The Toronto Film Festival is on, and the mix of films range from studio dramas starring A-listers to smaller indies already garnering Oscar buzz. Biopics and pop culture documentaries seem to be all the rage, specifically films that focus on tortured geniuses. There are over 400 films on the roster, and at least half of them have already premiered, but it’s still difficult to nail down which ones are the best of the fest. Still, there have been a few standouts, including the top five that I am most eager to see:
Steve Carell seems a shoe-in for a great award season run for his role as John du Pont, a slightly mad heir who forms a relationship with Olympic wrestlers Mark and David Schultz (played by Channing Tatum and Mark Ruffalo, respectively). Director Bennett Miller helmed the project, and he’s never failed before -- he brought us previous masterpieces Capote and Moneyball. I’m not surprised that Carell is getting praise; I’ve always thought that his best role was as Frank Ginsberg, the suicidal, gay uncle in Little Miss Sunshine. It will certainly be interesting to see yet another side of Carell.
2. Electric Boogaloo: The Wild, Untold Story of Cannon Films
This documentary, directed by Mark Hartley, sounds completely nuts: the film focuses on the two brothers behind the exploitative Cannon Films in the 1980s. The film includes ninjas, biceps, break-dancing, and competitive arm-wrestling, so you know it’s gotta be good. I’m not even sure if the documentary has a coherent plotline, but the combo of ninjas and arm-wrestling is enough to draw me in.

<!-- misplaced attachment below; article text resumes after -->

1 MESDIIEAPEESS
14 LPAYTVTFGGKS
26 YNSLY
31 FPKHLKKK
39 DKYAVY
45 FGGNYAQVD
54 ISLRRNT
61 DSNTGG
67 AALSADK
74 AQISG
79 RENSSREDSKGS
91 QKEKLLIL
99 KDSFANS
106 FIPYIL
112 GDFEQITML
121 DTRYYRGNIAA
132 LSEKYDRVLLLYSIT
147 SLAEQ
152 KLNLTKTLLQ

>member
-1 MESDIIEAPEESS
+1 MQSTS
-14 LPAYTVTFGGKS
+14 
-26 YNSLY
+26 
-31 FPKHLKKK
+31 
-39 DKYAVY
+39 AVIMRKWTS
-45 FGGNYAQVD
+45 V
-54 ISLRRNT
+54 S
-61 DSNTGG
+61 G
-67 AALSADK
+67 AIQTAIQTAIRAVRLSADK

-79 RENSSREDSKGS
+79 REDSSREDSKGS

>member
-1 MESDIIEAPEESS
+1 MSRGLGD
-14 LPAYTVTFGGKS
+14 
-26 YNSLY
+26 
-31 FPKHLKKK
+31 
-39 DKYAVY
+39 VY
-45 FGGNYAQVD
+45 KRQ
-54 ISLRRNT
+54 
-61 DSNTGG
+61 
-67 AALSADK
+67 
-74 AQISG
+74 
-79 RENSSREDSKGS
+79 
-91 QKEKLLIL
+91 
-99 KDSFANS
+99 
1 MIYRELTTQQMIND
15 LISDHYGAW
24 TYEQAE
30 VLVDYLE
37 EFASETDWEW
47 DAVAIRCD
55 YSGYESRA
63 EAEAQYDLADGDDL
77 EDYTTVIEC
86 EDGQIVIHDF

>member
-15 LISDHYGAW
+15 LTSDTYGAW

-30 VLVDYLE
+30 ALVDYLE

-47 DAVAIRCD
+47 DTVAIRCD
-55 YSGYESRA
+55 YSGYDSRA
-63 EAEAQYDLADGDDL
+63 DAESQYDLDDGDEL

3. Love and Mercy
It’s actually surprising that it’s taken filmmakers this long to make a biopic about Brian Wilson of The Beach Boys, considering the fact that Wilson is a bit of a drug-addled potato/genius singer-songwriter. In Love and Mercy, Paul Dano stars as the young Wilson, John Cusack plays the older version, and Paul Giamatti portrays Wilson’s meddling therapist, Dr. Eugene Landy. Dano and Cusack both have a knack for playing relatable weirdos, so it will be interesting to see them both take on Wilson.
Jon Stewart’s directorial debut is surprisingly not a comedy -- it’s a bleak drama. The film focuses on an Iranian-Canadian journalist (Gael Garcia Bernal) who is imprisoned and tortured. During its premiere at the Telluride Film Festival, the film received a standing ovation and was the talk of the festival. Bernal has never failed to wow me, and neither has Stewart, so I’m sure the film will be incredible. (Read more about it here.)
5. The Theory of Everything
You’ve seen me mention this film before, and with good reason. The Theory of Everything,which tells the story of Stephen Hawking’s first marriage, has garnered endless Oscar buzz. Eddie Redmayne looks stellar as Hawking, who conducted endless research on ALS patients to bring Hawking to life.
Which films from the Toronto Film Festival do you want to see?